If surgeons do convert to the double-bundle technique in time, the transition should be thought of as an evolution of an existing procedure rather than a revolutionary shift in orthopedic care. It's unlikely that there would be a significant outlay for new equipment or a need for extensive training of OR personnel. As with any new procedure there will, of course, be a learning curve both for the OR staff and surgeon before you can achieve maximum efficiency. The core techniques won't change, but the sequence and number of tunnels to be drilled will.

But even when maximum efficiency is reached, the procedure will result in longer operating times than the traditional single-bundle technique. Estimates are that the double-bundle repair will add 15 minutes to 20 minutes per procedure. Even if surgeons can improve in their skills to add only fifteen minutes to each case, facility administrators need to prepare for an additional hour of OR use for every four procedures performed. Like it or not, economics is now a significant factor in medical decisionmaking and a new procedure will be expected to demonstrate clearly superior outcomes in order to justify this added room time.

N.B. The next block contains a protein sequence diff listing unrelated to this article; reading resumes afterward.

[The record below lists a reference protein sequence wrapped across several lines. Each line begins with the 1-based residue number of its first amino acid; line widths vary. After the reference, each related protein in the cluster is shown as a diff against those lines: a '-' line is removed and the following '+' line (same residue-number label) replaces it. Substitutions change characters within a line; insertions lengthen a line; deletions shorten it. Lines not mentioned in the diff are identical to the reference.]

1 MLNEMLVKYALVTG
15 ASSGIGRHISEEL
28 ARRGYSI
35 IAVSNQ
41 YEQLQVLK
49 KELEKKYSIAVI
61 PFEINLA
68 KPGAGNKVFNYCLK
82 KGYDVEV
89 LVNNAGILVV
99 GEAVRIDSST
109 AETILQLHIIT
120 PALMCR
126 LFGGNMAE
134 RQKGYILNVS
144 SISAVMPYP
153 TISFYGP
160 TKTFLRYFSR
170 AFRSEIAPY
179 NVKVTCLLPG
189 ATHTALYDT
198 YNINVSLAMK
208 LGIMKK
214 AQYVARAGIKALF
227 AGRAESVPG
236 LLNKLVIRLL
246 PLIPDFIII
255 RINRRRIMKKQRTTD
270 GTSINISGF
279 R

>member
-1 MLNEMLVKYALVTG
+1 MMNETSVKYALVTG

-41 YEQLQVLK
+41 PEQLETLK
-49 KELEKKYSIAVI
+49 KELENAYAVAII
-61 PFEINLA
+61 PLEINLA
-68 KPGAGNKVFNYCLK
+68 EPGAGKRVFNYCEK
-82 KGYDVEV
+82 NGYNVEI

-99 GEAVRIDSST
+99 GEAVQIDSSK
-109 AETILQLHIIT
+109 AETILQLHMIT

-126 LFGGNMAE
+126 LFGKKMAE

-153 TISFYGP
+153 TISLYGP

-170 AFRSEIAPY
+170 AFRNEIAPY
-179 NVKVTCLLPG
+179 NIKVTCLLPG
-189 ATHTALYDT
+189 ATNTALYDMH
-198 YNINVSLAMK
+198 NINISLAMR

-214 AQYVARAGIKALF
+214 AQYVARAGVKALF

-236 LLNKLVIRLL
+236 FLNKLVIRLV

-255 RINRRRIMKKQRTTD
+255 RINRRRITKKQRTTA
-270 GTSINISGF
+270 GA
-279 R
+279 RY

With the current emphasis on early post-op rehabilitation following ACL reconstruction, the strength of the graft fixation is an important factor no matter which technique you use. Until the graft has healed in the bone tunnel, the fixation device - traditionally plastic or metal screws - must be able to resist the loads placed upon it by rehabilitation exercises. The ideal fixation device would provide the necessary resistance over the time required for healing without damaging the graft or allowing excessive graft motion within the tunnel.

Experimental work is currently being done with shape-memory polymers and alloys that may move us closer to an ideal solution. The materials would fit in the tunnel with the tendon graft, anchoring the tendon in a manner similar to an interference screw. In theory, this shape-memory anchor would maintain a constant fixation force on a graft despite changes in the bone tunnel's structure associated with the healing process. Human trials have not yet started and it is far too early to tell if this material will live up to expectations. It is, however, an exciting concept worth following.